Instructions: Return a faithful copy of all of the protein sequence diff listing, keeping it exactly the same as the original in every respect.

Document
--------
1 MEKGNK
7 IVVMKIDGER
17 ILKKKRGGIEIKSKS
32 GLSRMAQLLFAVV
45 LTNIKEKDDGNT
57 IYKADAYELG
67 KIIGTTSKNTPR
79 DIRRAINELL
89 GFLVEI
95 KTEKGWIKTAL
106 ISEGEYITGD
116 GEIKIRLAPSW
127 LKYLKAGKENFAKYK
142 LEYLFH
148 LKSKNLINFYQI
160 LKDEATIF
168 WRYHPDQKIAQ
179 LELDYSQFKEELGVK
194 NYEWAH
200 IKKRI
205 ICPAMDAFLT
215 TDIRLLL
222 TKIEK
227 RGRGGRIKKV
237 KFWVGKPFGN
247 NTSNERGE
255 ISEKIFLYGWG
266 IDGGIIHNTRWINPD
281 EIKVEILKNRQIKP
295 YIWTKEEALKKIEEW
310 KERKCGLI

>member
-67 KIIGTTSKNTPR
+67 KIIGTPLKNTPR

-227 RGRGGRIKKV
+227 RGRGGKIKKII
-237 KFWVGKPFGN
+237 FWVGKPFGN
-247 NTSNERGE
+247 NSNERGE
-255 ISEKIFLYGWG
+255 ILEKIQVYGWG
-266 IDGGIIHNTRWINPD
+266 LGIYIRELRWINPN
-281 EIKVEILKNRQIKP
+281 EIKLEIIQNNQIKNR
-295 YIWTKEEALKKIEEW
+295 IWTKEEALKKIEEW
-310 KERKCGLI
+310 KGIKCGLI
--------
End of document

1 MEKGNK
7 IVVMKIDGER
17 ILKKKRGGIEIKSKS
32 GLSRMAQLLFAVV
45 LTNIKEKDDGNT
57 IYKADAYELG
67 KIIGTTSKNTPR
79 DIRRAINELL
89 GFLVEI
95 KTEKGWIKTAL
106 ISEGEYITGD
116 GEIKIRLAPSW
127 LKYLKAGKENFAKYK
142 LEYLFH
148 LKSKNLINFYQI
160 LKDEATIF
168 WRYHPDQKIAQ
179 LELDYSQFKEELGVK
194 NYEWAH
200 IKKRI
205 ICPAMDAFLT
215 TDIRLLL
222 TKIEK
227 RGRGGRIKKV
237 KFWVGKPFGN
247 NTSNERGE
255 ISEKIFLYGWG
266 IDGGIIHNTRWINPD
281 EIKVEILKNRQIKP
295 YIWTKEEALKKIEEW
310 KERKCGLI

>member
-67 KIIGTTSKNTPR
+67 KIIGTPLKNTPR

-227 RGRGGRIKKV
+227 RGRGGKIKKII
-237 KFWVGKPFGN
+237 FWVGKPFGN
-247 NTSNERGE
+247 NSNERGE
-255 ISEKIFLYGWG
+255 ILEKIQVYGWG
-266 IDGGIIHNTRWINPD
+266 LGIYIRELRWINPN
-281 EIKVEILKNRQIKP
+281 EIKLEIIQNNQIKNR
-295 YIWTKEEALKKIEEW
+295 IWTKEEALKKIEEW
-310 KERKCGLI
+310 KGIKCGLI